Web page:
Mon, Aug 13, 2012 - Page 13 News List

Barclays cuts its notebook export growth forecast

By Amy Su  /  Staff reporter

Barclays Capital PLC has cut its sequential growth forecast for notebook computer shipments in the third quarter to 7 percent, from a previous estimate of 10 percent, after Taiwan’s major notebook makers reported weaker-than-expected shipments for last month.

The foreign brokerage said it expected further cuts in orders because the slowing global economy and weak end-market demand have put a damper on the back-to-school shopping season for the notebook market this year.

Taiwan’s major notebook makers, such as Quanta Computer Inc (廣達), Compal Electronics Inc (仁寶), Wistron Corp (緯創), Pegatron Corp (和碩), Asustek Computer Inc (華碩) and Acer Inc (宏碁) released monthly sales data last week that showed shipments slowing ahead of the launch of Windows 8-equipped devices in the fourth quarter.

With data suggesting global notebook shipments were down 16 percent last month from June, Barclays said the figure was bigger than its estimate of a 14 percent monthly decrease.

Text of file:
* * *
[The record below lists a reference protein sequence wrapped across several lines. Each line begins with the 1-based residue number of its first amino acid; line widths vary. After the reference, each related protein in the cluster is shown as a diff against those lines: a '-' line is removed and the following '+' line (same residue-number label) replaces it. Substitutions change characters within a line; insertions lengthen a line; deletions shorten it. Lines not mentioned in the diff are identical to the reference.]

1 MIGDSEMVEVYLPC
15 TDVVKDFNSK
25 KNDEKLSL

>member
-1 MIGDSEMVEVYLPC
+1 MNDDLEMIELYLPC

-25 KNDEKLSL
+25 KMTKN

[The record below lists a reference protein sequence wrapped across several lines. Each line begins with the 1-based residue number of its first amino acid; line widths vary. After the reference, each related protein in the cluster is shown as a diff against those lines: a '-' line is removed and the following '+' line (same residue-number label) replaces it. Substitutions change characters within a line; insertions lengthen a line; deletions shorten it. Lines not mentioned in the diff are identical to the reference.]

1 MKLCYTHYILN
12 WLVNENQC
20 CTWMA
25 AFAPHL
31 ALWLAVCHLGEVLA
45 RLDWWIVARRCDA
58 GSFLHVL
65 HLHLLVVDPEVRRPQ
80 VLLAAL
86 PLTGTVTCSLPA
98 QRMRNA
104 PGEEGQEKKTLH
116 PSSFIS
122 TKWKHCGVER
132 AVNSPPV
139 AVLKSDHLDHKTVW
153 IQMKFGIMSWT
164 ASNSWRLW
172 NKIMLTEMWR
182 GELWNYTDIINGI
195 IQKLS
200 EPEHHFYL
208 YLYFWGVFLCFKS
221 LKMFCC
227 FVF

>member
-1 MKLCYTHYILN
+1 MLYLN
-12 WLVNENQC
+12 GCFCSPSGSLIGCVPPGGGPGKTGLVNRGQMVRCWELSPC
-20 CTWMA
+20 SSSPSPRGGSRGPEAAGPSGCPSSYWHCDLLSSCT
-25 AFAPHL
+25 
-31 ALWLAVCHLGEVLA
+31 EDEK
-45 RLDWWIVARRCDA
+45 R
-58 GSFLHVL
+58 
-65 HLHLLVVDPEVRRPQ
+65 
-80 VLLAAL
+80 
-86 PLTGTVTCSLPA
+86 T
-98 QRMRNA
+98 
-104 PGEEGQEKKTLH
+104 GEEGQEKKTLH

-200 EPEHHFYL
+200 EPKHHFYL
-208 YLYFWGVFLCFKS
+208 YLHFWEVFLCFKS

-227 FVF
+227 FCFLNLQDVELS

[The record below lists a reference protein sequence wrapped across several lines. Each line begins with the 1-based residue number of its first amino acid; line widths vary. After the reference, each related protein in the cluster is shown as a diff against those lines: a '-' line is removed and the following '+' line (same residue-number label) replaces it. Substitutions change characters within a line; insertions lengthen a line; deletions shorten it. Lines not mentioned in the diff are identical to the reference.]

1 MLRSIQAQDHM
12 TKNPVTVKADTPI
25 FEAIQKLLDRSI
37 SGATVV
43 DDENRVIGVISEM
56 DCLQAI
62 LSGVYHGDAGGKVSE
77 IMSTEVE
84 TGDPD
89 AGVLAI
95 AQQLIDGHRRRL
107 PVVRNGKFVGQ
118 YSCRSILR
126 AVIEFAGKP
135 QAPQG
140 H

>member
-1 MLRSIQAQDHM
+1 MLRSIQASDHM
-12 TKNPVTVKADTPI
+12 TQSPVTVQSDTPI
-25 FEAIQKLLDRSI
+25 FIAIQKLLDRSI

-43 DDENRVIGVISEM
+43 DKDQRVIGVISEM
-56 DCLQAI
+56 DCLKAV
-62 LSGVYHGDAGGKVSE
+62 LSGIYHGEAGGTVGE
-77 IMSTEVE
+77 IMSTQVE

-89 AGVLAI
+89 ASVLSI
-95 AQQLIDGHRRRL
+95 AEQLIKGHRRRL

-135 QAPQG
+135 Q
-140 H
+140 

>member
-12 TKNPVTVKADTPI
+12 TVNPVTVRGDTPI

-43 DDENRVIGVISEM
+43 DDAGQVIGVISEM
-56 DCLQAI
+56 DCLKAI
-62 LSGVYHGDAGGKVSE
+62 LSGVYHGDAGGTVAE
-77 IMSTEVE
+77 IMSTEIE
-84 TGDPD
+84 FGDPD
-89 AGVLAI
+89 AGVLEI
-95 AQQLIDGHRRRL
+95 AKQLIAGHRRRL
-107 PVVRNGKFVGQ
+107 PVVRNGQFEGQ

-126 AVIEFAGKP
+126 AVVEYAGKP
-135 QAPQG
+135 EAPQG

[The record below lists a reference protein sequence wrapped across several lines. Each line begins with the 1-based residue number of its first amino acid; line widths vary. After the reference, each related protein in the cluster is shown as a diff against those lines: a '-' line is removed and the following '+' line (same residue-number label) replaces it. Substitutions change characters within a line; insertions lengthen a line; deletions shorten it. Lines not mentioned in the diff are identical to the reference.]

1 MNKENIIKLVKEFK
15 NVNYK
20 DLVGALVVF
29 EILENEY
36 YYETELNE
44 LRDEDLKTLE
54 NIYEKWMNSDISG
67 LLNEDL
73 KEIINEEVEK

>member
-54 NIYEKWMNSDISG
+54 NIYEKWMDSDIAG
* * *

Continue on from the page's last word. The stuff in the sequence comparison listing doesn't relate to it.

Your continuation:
“Channel inventory remained on the high side,” Barclays Capital hardware and components research head Kirk Yang (楊應超) said in a research report issued over the weekend.

In addition, Yang attributed the declining shipments to global economic uncertainties that have dragged down notebook sales and consumers’ waiting for the launch of Windows 8, which is scheduled to hit the market on Oct. 26.

Compared with notebook shipments, shipments for desktops and computer motherboards, which reported 1 percent growth for last month from June, were better than Barclays’ forecast of a 1 percent monthly decline.

Yang said he believed the better figures were the result of companies’ aggressive promotion activities and a modest recovery in Chinese demand.

Looking at this quarter, the brokerage said it maintained its previous shipments forecast for the sector — an increase of 6 percent from the second quarter — although the forecast would still be below normal seasonal figures of a 9 percent increase, according to the report.

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